Student visits anti-immigration website, prompting school to take this action

Student visits anti-immigration website, prompting school to take this action
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With apologies to Sir Isaac Newton, for every action, there is an opposite —but not always equal — reaction. Sometimes the reaction is ridiculously out of proportion.

Take the case of a school in Britain that sicced the police on a high school student whose “crime” was visiting an anti-immigration website.

Mick Taylor, the father of the 15-year-old, is incensed at the over-the-top response to his son’s visiting the website of political party that is opposed to wholesale immigration.

The UK Independence Party (UKIP) collected just under 13% of the vote in the country’s 2015 election. It also holds 22 of the country’s 73 seats in the European Parliament. But despite its mainstream status, Wildern School in Hampshire apparently thought visiting the party’s website was the mark of an extremist.

The U.K.’s anti-terrorism laws task school officials with identifying potential extremists, in the hopes of catching them before they can be fully radicalized.

According to the Express, school officials became concerned after the boy visited UKIP’s website while in class, after previously viewing an online video produced by the English Defense League, an anti-Muslim protest group. The boy apparently was researching immigration after a classroom discussion of the subject.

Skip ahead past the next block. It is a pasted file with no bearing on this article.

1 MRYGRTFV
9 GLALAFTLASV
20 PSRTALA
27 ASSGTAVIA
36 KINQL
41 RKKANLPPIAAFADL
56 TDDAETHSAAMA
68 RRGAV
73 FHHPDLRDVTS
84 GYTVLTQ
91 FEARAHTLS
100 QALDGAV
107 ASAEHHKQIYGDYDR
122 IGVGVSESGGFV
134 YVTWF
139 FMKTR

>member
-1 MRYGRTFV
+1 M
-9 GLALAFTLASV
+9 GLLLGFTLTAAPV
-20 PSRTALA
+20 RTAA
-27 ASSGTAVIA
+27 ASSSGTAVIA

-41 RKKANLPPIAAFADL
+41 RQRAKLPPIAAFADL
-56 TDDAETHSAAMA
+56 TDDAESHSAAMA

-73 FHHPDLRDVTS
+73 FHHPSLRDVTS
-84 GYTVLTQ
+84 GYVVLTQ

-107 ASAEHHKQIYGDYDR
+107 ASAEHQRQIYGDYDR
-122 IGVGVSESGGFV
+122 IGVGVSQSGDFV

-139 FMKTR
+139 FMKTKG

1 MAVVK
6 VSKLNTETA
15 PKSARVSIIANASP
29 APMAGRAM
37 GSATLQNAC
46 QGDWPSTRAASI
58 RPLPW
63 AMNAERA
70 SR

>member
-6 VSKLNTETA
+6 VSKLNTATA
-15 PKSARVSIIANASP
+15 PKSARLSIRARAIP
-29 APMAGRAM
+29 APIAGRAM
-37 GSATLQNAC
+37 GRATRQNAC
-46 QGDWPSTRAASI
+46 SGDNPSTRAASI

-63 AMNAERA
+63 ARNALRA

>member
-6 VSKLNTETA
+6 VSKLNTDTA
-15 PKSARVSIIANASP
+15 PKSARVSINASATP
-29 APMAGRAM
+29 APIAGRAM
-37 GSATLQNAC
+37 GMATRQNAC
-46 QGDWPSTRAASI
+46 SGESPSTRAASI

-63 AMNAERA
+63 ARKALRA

The school called the police, who in turn referred the matter to a specialist team that normally deals with preventing young people from falling under the influence of ISIS and other radial Islamic groups. Police pulled the boy from class to interview him, an experience Taylor said left his son “feeling like a terrorist.” Among other things, they allegedly asked him if he was an activist for UKIP, and suggested it was “not right” for him to visit the page.

UKIP deputy leader Paul Nuttall reacted angrily to the notion the group’s website was potentially flagged for extremism.

“I don’t know how you can be extremists when you have 22 MEPs, a member of Parliament, three lords and 500 councillors all over the country,” Nuttall told the BBC. “We’re certainly not extremists.”

Another UKIP party member told the Express that the police scrutiny suggested a possible effort by the government to suppress UKIP’s popularity among young people.

This report, by Blake Neff, was cross-posted by arrangement with the Daily Caller News Foundation.

LU Staff

LU Staff

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